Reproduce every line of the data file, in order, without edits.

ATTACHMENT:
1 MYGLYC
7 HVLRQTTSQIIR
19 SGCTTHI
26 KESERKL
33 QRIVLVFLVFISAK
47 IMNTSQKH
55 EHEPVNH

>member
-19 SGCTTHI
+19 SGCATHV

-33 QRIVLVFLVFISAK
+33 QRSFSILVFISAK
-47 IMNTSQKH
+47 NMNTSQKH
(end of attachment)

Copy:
1 MYGLYC
7 HVLRQTTSQIIR
19 SGCTTHI
26 KESERKL
33 QRIVLVFLVFISAK
47 IMNTSQKH
55 EHEPVNH

>member
-19 SGCTTHI
+19 SGCATHV

-33 QRIVLVFLVFISAK
+33 QRSFSILVFISAK
-47 IMNTSQKH
+47 NMNTSQKH